On July 4 nothing caps a day of parades and barbecues like a movie that celebrates America at its best. For this Independence Day, we offer these recommendations for seven family-friendly Fourth of July movies that portray how the military builds character and changes lives in the spirit of why this country was founded.
First, a cartoon. In this patriotic 1938 Warner Bros. animated short, a bored Porky Pig falls asleep while trying to learn the Pledge of Allegiance. He has a star-spangled dream in which Uncle Sam gives him a first-hand history lesson that illustrates what those words mean.
This classic 1941 service comedy is on the list because my father, a WWII veteran, told me that servicemen got a tremendous lift out of Abbott & Costello hilariously making life miserable for their sergeant. But at the heart of this film is the redemption of a wealthy playboy who thinks only of himself until he learns to put his company first and fulfills his officer potential.
“I’m a civilian, not a Marine,” insists Pfc. Conway (John Agar) in this classic 1949 war film. But that’s before he serves under Sgt. John Stryker (John Wayne), who commands the rifle squad. “You’re gonna learn right and you’re gonna learn fast,” he barks. The arrogant Conway resists him at every turn, but he learns. This is one of the Duke’s best; it earned him a nomination for an Academy Award!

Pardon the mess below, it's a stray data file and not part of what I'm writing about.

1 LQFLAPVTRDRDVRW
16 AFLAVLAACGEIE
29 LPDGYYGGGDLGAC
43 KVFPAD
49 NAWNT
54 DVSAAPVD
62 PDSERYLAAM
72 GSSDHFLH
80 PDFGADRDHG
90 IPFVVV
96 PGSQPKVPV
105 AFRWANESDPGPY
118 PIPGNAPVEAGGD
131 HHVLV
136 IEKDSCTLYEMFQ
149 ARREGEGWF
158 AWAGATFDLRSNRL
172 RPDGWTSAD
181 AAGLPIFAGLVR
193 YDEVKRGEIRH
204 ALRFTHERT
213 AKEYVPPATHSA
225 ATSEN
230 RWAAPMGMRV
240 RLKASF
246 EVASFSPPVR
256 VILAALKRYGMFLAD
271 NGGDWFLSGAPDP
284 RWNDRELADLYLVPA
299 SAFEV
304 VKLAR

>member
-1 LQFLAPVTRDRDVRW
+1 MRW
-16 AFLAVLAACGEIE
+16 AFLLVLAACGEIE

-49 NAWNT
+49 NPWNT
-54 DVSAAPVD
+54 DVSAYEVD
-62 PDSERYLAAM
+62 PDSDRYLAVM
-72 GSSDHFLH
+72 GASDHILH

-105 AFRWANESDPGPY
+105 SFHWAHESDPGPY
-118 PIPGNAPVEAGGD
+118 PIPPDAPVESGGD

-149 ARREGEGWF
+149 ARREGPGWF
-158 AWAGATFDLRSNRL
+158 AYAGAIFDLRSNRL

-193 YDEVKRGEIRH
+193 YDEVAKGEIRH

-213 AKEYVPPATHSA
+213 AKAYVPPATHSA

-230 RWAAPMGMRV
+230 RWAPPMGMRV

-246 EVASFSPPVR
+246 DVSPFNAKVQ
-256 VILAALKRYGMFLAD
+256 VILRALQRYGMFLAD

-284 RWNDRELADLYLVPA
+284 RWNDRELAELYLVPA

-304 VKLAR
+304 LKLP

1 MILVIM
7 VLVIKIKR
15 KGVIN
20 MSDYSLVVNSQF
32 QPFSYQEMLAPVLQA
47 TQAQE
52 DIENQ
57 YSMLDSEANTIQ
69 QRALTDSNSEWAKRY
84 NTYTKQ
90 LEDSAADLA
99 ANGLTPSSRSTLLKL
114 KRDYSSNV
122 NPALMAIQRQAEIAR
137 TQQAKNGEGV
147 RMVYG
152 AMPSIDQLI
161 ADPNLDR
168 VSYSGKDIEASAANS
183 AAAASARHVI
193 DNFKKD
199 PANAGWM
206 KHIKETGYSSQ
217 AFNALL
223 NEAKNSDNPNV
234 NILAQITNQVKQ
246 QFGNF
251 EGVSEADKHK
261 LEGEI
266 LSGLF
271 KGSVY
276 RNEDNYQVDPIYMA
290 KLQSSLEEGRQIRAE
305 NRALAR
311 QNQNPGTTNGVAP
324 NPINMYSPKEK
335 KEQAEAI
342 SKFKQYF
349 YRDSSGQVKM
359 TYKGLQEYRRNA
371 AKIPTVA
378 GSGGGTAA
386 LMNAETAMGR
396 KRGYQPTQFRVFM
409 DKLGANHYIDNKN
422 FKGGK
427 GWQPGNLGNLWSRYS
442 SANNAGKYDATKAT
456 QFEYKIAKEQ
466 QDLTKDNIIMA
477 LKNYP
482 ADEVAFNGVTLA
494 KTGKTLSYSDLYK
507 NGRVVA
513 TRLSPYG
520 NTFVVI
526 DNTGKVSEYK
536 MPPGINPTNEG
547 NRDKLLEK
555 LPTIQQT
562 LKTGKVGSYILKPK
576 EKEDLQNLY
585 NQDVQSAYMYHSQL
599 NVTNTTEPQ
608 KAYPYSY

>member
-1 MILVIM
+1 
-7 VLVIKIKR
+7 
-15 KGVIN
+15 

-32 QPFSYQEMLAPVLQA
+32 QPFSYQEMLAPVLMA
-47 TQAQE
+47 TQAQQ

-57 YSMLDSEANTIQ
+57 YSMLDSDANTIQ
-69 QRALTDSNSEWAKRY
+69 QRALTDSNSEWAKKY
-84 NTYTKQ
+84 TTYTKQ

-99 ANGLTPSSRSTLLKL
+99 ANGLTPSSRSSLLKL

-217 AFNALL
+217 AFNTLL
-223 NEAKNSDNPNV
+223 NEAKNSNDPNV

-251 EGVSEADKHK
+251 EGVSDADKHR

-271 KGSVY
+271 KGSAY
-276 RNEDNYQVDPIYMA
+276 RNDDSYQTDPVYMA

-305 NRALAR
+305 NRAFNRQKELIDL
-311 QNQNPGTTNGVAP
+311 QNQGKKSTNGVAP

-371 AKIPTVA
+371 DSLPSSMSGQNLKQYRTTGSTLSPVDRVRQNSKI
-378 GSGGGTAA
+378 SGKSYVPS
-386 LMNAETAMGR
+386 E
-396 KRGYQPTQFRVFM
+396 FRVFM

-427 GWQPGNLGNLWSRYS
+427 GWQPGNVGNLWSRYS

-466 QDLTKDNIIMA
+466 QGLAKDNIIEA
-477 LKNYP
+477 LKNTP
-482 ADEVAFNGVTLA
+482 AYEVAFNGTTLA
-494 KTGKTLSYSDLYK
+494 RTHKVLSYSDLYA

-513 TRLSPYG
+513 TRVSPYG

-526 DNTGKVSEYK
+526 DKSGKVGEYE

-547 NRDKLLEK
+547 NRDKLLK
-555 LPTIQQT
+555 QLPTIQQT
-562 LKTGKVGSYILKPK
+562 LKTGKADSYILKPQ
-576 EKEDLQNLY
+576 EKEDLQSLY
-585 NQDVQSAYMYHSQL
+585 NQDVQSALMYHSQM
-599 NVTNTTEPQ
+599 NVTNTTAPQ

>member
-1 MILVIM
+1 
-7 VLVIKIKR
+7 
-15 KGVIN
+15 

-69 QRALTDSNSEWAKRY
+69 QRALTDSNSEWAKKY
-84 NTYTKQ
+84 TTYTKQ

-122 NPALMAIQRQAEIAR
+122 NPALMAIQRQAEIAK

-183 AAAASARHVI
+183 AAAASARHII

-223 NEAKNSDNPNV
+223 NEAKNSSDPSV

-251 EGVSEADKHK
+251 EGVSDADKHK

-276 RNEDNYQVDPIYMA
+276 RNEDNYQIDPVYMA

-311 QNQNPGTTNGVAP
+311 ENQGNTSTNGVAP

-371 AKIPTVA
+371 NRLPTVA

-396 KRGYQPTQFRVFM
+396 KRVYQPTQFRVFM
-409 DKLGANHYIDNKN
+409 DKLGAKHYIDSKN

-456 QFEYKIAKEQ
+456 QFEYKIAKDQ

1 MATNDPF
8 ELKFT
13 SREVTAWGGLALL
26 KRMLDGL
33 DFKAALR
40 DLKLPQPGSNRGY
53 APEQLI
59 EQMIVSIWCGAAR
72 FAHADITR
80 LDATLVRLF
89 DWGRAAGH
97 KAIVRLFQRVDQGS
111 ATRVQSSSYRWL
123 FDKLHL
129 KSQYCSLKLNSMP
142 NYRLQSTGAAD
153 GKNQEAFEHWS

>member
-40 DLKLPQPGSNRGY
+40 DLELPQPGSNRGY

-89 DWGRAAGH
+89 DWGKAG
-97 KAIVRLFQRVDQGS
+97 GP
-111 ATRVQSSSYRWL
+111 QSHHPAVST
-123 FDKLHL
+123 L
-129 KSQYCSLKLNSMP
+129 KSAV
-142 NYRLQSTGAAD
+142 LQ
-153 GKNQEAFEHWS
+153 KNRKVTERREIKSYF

Normally, Charlton Heston isn’t the first person you’d cast for a comedy, but he’s great here as a strict taskmaster whose insubordination gets him sent to a military academy for young boys. They initially rebel against Major Benson’s strict command, but both sides come to an understanding and appreciation of each other. Screen icon Heston, Ben-Hur and Moses himself, is no match for little Tim Hovey as an adorable recruit, who steals his every scene.
Disney’s live-action 1957 classic adaptation of Esther Forbes’ novel tells the thrilling story of a young silversmith’s apprentice who joins the Sons of Liberty after a terrible accident ends his career. Johnny finds himself at the center of pivotal events in America’s struggle for independence, including the Boston Tea Party, Paul Revere’s midnight ride, and the battle at Lexington Green, which launched the American Revolutionary War.
Stanley Kubrick’s Full Metal Jacket isn’t at all family-appropriate viewing. Try this 1957 drama starring Jack Webb (best remembered as Sgt. Joe “Just the Facts” Friday on Dragnet) as a hard case drill instructor whose new recruit, a pampered malcontent, puts him to the test. Guess who prevails?
Military misfits are always good for a laugh, but in these 80s comedies, Bill Murray’s slacker Army cadet John Winger and Goldie Hawn’s pampered princess Judy Benjamin learn about discipline, duty, honor, courage, and being the best that they can be. And that’s the fact, Jack. (Both are rated R, mainly for language and rude humor).